Everyone has different ways of dealing with things, and subsequently, everyone's "journey" (for lack of a less cheesy word) when it comes to body positivity will be different. It's never easy, but it's also never the same.
Since Unique Vintage launched its #IAmUnique campaign, I've been thinking heavily on not only the things that make me unique, but also the things I've yet to accept and love for their own uniqueness. Because here is my confession: Although I consider myself a confident, proud, body positive fat woman, I still have my off days. You know the ones — when something just doesn't feel quite right. It's not so much about hating or disliking parts of yourself; it's more about just not feeling like you fit well into your body.
I, like all humans, have those days. There's no shame in them. And they don't make you any less body positive overall. But I'd be lying if I said such off days are never related to past insecurities or weird body hangups. Although I can appreciate the softness of my tummy and the ferocity with which my thighs touch and the squishiness of my double chin, I've always felt a little weird about, well, my arms.
It seems silly written about. And when it comes to deep woes and things that keep me up at night, I can assure you that my arms aren't one of them. But that being said, I've always had this nagging little notion that my arms are disproportional — not "too big," but not quite coordinated with my shape elsewhere. I still remember being a teenager and young adult, and refusing to wear spaghetti straps or strapless dresses unless I could pair them with a bolero or shrug. Back then, I'd think, "Thanks for the buff arms, dad," only to hide them away in "shame."
Fast forwarding the clock to now, well, any notion of "having to hide my body" is long gone. Except when it comes to my arms. No longer do I feel like society is going to personally come after me if I don't (because, you know, in my head, "society" used to be this a metaphysical being with the ability to come after me). But I sometimes do catch myself thinking, "These babies just aren't in line with the rest of my body." Or, "They're just not as cute as the rest of my body." And that's just no way to live, guys!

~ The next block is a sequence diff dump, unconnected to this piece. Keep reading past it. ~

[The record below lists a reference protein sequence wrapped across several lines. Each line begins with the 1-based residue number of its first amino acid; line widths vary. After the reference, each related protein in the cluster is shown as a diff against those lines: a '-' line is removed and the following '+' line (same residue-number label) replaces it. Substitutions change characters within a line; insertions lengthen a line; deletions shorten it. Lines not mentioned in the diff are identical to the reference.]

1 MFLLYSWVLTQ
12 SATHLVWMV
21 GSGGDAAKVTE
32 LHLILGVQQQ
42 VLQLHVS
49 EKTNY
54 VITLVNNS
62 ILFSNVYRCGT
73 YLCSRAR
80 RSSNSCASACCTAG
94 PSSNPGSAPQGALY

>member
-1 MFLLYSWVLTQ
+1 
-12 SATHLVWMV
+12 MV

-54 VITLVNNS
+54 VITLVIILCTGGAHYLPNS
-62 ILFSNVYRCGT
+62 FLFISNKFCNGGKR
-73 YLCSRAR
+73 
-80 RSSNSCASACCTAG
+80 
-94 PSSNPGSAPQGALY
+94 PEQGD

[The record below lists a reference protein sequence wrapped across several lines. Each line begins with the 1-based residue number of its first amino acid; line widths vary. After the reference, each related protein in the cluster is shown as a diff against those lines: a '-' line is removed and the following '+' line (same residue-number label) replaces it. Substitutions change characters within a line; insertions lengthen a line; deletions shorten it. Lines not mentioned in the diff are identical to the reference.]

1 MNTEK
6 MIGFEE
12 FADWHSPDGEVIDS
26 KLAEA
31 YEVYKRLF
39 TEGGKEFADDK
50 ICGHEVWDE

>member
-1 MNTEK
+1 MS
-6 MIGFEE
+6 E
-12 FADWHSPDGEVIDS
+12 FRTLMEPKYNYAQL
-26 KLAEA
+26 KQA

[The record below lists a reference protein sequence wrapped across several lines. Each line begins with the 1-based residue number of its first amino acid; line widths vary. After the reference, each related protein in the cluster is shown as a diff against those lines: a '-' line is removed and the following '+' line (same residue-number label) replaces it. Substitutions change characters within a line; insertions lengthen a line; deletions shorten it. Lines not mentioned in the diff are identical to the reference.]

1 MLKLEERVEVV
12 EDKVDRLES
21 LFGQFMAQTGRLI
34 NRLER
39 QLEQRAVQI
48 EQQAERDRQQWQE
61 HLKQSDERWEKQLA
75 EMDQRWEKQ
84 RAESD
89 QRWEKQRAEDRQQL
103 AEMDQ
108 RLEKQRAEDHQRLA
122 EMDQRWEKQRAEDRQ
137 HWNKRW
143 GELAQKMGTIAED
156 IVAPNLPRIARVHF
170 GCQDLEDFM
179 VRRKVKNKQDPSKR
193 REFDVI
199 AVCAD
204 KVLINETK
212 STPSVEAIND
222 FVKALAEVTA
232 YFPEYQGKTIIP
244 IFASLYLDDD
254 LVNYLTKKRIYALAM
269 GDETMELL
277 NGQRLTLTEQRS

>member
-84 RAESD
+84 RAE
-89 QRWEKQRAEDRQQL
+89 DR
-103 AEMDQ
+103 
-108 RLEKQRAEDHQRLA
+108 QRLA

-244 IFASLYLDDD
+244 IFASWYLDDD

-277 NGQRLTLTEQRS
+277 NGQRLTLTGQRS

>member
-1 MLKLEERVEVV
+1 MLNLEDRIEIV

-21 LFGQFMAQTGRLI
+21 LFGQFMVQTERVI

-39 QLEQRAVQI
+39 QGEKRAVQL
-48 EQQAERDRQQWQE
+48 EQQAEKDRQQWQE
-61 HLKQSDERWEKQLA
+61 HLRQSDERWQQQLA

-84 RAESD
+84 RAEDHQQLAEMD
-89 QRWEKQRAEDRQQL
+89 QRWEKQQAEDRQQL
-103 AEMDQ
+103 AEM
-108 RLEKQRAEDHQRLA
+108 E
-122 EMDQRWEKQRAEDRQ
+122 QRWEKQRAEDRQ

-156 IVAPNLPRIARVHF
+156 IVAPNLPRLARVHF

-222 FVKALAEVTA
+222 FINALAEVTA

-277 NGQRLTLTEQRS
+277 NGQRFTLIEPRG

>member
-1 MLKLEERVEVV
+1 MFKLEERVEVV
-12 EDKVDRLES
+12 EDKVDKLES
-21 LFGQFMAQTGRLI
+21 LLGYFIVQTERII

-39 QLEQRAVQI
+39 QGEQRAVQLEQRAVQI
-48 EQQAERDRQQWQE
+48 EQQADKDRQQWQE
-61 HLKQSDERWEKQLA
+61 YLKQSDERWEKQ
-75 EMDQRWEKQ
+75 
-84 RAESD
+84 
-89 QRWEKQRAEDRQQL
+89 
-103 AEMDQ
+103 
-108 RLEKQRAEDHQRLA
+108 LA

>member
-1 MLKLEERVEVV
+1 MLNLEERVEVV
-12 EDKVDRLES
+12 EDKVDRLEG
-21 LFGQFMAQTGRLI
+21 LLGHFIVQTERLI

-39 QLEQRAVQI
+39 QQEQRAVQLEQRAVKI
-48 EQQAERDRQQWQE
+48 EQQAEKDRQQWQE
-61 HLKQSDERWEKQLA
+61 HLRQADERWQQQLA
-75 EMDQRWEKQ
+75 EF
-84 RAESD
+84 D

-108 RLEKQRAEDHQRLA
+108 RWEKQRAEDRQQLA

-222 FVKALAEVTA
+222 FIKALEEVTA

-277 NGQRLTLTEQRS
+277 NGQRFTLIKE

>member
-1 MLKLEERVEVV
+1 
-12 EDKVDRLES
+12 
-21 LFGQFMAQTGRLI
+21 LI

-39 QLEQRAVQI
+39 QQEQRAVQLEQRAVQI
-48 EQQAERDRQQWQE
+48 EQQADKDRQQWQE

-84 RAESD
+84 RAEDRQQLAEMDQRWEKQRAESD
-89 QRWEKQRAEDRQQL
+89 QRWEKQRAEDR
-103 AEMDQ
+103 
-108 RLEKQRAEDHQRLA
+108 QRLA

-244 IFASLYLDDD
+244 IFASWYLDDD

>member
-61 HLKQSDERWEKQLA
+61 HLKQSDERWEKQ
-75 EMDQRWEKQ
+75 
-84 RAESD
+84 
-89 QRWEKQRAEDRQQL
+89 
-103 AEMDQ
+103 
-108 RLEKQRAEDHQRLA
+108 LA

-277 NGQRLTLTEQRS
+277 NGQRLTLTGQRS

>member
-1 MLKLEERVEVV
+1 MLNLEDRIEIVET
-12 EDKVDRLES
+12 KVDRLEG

So in an effort to do away with some of these personal hangups, I thought I'd try on Unique Vintage's Satin & Tulle Swing Dress. Not only is it evocative of Grease's Pink Ladies or Betty Draper circa Mad Men Season 1 (which is obviously a swell combination), but it's also outside my comfort zone. I'm obviously a fan of anything princess-y and ethereal, but strapless? Not often.
And you know what? You know how I felt wearing it? I felt pretty splendid. Like I could take on the world, kitsch baby pink dress in tow. I found that the universe didn't crumble. It didn't suddenly metamorphose into some post-apocalyptic sci-fi nightmare. Everything was fine. I was fine. I felt amazing, and in turn, I was reminded that although no one is ever going to be 100 percent happy and confident and at ease in their skin (because we're not robots, and social conditioning runs too deep), we can do plenty of things to feel better. In taking risks and pushing myself to show off a body part I've never fully embraced, I saw that body part's individuality. No, I don't think my arms have souls or minds of their own (not really, anyway). But I do think they have a presence. It's one I'd never allowed myself the joy of embracing. But now I think I might start.
P.S. If you're wondering who's responsible for the incredible leather collar I'm wearing — something straight out of a mermaid daydream — that would, of course, be the lovely Freyia of Flimsymoon. She's currently in London working on designing her collection, and this gem is sure to feature.